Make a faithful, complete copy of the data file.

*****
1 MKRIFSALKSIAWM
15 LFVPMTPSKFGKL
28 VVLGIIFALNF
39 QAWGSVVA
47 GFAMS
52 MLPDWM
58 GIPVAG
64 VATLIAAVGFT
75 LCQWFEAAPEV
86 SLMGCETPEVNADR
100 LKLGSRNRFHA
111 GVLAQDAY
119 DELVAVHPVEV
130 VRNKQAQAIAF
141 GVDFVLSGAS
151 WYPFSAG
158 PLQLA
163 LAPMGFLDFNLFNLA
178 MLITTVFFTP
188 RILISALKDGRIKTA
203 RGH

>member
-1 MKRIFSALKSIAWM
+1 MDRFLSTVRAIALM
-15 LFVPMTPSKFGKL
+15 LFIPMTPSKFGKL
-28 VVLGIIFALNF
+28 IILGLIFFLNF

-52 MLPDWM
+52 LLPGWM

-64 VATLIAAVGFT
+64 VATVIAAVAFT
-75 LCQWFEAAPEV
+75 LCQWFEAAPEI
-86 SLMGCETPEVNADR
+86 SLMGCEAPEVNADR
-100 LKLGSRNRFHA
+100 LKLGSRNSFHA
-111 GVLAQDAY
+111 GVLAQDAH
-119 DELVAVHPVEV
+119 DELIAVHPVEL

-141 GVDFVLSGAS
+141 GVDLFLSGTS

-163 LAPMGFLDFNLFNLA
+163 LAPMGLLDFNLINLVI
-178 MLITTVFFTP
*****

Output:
1 MKRIFSALKSIAWM
15 LFVPMTPSKFGKL
28 VVLGIIFALNF
39 QAWGSVVA
47 GFAMS
52 MLPDWM
58 GIPVAG
64 VATLIAAVGFT
75 LCQWFEAAPEV
86 SLMGCETPEVNADR
100 LKLGSRNRFHA
111 GVLAQDAY
119 DELVAVHPVEV
130 VRNKQAQAIAF
141 GVDFVLSGAS
151 WYPFSAG
158 PLQLA
163 LAPMGFLDFNLFNLA
178 MLITTVFFTP
188 RILISALKDGRIKTA
203 RGH

>member
-1 MKRIFSALKSIAWM
+1 MDRFLSTVRAIALM
-15 LFVPMTPSKFGKL
+15 LFIPMTPSKFGKL
-28 VVLGIIFALNF
+28 IILGLIFFLNF

-52 MLPDWM
+52 LLPGWM

-64 VATLIAAVGFT
+64 VATVIAAVAFT
-75 LCQWFEAAPEV
+75 LCQWFEAAPEI
-86 SLMGCETPEVNADR
+86 SLMGCEAPEVNADR
-100 LKLGSRNRFHA
+100 LKLGSRNSFHA
-111 GVLAQDAY
+111 GVLAQDAH
-119 DELVAVHPVEV
+119 DELIAVHPVEL

-141 GVDFVLSGAS
+141 GVDLFLSGTS

-163 LAPMGFLDFNLFNLA
+163 LAPMGLLDFNLINLVI
-178 MLITTVFFTP